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Biomechanics
Biomechanical analysis of the jump serve in men's volleyball
  1. M Häyrinen1,
  2. T Mikkola1,
  3. P Honkanen2,
  4. P Lahtinen2,
  5. A Paananen2,
  6. M Blomqvist1
  1. 1KIHU, Research Institute for Olympic Sports, Jyväskylä, Finland
  2. 2Finnish Volleyball Association, Helsinki, Finland
  1. Email: mikko.hayrinen{at}kihu.fi

Abstract

Background The most used serve technique in men's top volleyball is jump serve (JS). The efficiency of JS is related to the ball velocity (BV) of the serve. BVs have increased lately and thus a biomechanical analysis of JS was justified to investigate which elements have the biggest influence to BV of JS.

Setting and participants Six players of the Finnish men's national volleyball team (23.40±2.28 years, 196.50±1.52 cm, 90.67±1.63 kg) served as subjects.

Methods 3D-motion analysis (100 Hz) was made from two of the each player's JSs (the fastest (FS) and one slower serve (SS)). T test for paired samples was used to compare the velocities of FS and SS. Analysis of variance was applied to compare JSs in which the velocity was over 30 m/s (+30S) and under 30 m/s (−30S). The relationships between motion analysis variables and BV in all JSs were examined using Pearson's correlation coefficient.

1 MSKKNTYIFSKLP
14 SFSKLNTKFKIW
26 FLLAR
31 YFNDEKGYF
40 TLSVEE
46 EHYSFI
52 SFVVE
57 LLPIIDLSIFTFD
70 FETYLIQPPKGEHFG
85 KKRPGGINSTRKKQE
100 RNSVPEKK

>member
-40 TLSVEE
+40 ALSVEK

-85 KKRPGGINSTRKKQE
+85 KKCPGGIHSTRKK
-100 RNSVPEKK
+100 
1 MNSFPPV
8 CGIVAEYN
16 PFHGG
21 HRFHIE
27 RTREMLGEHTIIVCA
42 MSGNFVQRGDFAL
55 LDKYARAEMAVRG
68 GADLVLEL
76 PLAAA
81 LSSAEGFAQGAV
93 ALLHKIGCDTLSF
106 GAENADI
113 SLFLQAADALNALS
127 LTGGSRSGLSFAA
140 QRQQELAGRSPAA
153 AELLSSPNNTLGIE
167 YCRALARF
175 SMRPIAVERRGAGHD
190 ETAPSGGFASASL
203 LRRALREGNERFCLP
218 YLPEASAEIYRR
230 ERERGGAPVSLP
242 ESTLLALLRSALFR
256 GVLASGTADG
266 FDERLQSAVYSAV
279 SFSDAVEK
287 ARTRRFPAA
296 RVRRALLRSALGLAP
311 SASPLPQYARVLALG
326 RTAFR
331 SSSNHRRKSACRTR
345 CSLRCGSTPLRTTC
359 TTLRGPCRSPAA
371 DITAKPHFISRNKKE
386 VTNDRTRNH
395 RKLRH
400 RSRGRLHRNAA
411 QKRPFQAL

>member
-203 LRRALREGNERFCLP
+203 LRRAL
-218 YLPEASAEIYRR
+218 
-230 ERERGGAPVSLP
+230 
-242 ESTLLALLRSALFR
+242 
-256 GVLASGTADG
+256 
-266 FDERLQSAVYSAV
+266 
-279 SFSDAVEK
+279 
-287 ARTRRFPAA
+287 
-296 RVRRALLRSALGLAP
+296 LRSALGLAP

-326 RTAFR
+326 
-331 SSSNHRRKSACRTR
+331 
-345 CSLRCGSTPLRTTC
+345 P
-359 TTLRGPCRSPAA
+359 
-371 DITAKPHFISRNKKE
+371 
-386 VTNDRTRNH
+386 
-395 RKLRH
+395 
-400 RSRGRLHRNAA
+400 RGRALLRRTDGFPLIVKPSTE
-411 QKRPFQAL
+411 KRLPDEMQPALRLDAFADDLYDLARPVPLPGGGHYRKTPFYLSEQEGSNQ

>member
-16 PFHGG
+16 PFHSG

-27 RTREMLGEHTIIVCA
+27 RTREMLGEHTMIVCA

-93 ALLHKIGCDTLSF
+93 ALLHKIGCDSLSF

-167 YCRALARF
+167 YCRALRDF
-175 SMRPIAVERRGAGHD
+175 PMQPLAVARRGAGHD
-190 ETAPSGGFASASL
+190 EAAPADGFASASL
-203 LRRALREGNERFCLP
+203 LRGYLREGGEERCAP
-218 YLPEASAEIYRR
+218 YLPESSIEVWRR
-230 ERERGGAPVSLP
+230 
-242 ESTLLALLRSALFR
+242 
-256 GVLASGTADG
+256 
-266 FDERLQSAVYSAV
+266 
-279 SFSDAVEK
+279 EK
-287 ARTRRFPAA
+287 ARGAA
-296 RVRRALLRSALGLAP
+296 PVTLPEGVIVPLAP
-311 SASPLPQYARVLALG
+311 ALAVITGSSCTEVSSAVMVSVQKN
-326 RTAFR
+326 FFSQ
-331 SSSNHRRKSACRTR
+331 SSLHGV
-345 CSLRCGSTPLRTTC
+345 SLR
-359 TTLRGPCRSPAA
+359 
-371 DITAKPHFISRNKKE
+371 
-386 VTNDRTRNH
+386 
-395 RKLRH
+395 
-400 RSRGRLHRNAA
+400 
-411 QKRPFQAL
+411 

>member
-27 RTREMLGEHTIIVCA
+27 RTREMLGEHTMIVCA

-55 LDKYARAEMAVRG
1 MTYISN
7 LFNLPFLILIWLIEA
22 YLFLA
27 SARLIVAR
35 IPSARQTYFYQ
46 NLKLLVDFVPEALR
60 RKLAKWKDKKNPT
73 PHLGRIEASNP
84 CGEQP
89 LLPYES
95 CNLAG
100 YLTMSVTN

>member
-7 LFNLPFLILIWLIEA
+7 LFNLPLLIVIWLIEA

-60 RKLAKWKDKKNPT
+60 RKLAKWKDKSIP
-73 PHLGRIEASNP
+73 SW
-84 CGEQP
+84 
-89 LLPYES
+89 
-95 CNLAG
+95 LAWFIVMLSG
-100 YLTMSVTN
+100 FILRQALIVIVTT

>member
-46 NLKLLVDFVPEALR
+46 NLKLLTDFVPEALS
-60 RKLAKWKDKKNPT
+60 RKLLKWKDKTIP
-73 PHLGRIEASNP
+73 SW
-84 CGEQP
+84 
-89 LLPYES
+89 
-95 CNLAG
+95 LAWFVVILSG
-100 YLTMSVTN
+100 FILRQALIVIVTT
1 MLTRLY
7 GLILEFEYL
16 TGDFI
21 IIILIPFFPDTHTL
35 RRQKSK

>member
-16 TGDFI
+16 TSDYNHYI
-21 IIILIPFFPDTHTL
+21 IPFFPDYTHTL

Results The most essential variables in which statistically significant differences between FS and SS and velocities +30S and −30S were found were: the position of the ball and the centre of gravity of the body at the time of the ball contact, the minimum angle and the maximal angle velocity of the thigh-trunk joint, the maximal forward velocities of the shoulder, elbow and wrist joints of the hitting hand and forward velocities of the elbow and wrist joints and middle finger at the time of the ball contact. The same variables correlated significantly with BV.

Conclusions These findings suggest that in JS a successful throw is crucial in achieving higher BVs. Furthermore good power production abilities in the core, shoulder and arm and optimal function of the kinetic chain are important elements. The mobility of the hip joint and the thoracic vertebrae are also important factors in achieving high BVs.

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